Sunday, September 16, 2012

Silent Sundays: La Boheme (1926)

I need to make a note to myself not to watch films when I am tired and it is getting very late. My takes on the films are usually not good because I cannot wait for them to be over so I can go to bed. When I watched La Bohème I was looking to watch a quick film because I had had a long day and I was getting pretty tired (I am such an old fart I went to bed before eleven thirty. Go me). Unfortunately the way I feel about La Bohème is not that great although I am sure if I had watch it when I was not ready to practically pass out I would have still found it a bit boring.
            The story takes place in France in the 1830s in the Latin Quarter. A landlord is coming to his apartment building to collect the month’s rent. Times are hard and the artistic tenants give the landlord an especially tough time. Rodolphe (John Gilbert) and his friend share an apartment. Rodolphe is an aspiring playwright while his three friends are either a singer (I believe I cannot remember), a music player with a monkey, and a painter. They freeze in the numbing winter cold slaving away at their passions in life. Rodolphe tries to trick the landlord saying he forgot that the first was the week before the landlord is not fooled. Luckily before the end of the night when they were to be kicked out they come into money from selling or peddling things.
            Next door to the artists Mimi (Lillian Gish) is not so lucky. She embroiders to make money and business is not very good. The landlord tries to be nice to her but he tells her very sternly she has until that night to get the money or she is out. Mimi tries to raise the money but all seems lost until she meets a man who almost runs over her named Vicomte Paul. Paul sees what building Mimi goes into and asks where she lives.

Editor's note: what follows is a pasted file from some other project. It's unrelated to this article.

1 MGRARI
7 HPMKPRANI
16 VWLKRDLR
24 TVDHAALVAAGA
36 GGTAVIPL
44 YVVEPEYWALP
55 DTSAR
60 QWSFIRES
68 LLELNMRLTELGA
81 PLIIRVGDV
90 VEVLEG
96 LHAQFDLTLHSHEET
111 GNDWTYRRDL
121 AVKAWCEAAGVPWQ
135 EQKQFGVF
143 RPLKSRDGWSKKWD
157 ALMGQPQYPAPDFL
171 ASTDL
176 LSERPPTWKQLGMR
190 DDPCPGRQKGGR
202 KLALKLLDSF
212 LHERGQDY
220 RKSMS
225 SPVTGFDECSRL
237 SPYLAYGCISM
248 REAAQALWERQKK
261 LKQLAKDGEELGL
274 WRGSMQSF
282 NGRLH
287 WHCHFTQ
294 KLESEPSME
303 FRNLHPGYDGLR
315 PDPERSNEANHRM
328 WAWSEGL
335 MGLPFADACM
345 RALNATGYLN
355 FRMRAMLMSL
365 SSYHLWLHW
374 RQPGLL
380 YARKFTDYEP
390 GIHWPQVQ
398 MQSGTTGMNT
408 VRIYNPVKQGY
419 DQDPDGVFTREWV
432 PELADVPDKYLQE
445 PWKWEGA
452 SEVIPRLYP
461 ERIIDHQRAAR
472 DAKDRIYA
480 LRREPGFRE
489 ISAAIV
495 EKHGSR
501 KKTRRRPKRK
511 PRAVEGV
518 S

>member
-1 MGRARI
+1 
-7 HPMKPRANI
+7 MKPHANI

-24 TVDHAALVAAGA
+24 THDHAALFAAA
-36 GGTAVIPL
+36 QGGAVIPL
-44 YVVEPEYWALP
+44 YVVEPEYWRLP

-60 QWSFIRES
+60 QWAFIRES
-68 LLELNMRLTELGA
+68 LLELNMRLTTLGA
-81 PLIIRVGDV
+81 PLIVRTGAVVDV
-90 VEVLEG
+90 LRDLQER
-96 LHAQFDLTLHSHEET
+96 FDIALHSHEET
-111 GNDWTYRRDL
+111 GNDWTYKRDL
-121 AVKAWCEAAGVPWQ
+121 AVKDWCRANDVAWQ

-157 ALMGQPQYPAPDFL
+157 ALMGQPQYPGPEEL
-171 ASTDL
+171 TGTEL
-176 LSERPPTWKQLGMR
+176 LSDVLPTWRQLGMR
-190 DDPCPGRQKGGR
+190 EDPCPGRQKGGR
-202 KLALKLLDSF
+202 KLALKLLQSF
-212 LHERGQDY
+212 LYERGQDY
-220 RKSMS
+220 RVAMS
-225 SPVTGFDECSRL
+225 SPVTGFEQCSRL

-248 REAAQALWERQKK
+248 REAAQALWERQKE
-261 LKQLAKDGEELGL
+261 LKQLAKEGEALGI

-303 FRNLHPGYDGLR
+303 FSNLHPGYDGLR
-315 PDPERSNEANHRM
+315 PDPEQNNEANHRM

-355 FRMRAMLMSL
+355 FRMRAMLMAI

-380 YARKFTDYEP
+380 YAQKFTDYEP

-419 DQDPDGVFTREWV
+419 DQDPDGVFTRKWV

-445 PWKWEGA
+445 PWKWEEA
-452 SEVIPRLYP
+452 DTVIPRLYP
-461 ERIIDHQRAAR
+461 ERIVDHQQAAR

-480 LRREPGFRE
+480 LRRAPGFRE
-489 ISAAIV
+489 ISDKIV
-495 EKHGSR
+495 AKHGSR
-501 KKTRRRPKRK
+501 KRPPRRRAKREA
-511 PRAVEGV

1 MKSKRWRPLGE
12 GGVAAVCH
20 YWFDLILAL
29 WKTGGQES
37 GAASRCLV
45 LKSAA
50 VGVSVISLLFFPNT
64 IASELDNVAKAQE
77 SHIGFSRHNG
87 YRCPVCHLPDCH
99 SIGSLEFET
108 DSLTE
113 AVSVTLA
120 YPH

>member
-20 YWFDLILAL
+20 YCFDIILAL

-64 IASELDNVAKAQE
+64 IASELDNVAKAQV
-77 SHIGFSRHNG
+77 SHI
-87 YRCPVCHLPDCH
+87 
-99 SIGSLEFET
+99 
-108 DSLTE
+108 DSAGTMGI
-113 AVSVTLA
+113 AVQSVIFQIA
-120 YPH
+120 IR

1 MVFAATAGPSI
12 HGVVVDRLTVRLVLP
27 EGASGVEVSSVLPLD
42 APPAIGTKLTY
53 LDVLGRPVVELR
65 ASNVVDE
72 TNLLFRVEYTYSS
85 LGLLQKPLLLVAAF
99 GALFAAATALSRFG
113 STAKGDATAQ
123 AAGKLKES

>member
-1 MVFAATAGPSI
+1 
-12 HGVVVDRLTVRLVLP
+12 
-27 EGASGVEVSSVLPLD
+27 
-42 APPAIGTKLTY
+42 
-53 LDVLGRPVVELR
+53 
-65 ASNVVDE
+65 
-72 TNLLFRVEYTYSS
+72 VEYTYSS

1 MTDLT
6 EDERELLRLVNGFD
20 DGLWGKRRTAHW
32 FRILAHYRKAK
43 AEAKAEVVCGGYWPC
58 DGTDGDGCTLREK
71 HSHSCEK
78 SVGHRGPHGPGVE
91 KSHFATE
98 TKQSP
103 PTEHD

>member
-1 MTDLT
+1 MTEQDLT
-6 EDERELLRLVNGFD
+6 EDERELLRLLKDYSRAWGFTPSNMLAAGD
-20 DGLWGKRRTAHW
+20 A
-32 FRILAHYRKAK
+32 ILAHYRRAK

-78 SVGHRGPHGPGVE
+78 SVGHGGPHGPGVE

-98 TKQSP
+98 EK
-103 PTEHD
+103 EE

Rodolphe’s friends also find food for themselves that night. Rodolphe was invited but he decided not to go. He looks out the window and sees Mimi across the way. Mimi goes over his room where he breaks the leg of a chair to put in the heater for her to warm up. She is so shy she rushes back to her room. Mimi is on her way out of the building when Rodolphe and his friends see her and drag her into the apartment for some food and fun. They all say they will take care of Mimi like a dear friend.
            One Vicomte Paul comes by Mimi’s apartment. He is interested in her embroidery work and asks her for several commissions. Rodolphe wanted her to come out with him and his friends but she pushed him away since the vicomte was at her place. She did not tell him about the vicomte so when Rodolphe sees the two of them together he gets angry and upset. When Paul leaves Rodolphe tells Mimi he felt jealous even though he has no right to be.
            Spring finally pushes winter right along. All the friends and Rodolphe and Mimi take a carriage ride out to the country. Rodolphe professes his love to Mimi. From that time on both their lives have meaning a purpose. Rodolphe works on his play vigorously because Mimi has become his inspiration. Mimi now has someone in her life to cherish.
            One day Mimi delivers Rodolphe’s writings to the paper he is employed to. The boss says that Rodolphe is a few weeks late on his articles and has no use for him anymore. Mimi does not want Rodolphe to give up on his play so she decides she will not tell him that he has been fired and she will work day and night to make enough money to give him. Working day and night for the man she loves takes its toll on her health. Mimi becomes weak, thin, and pale.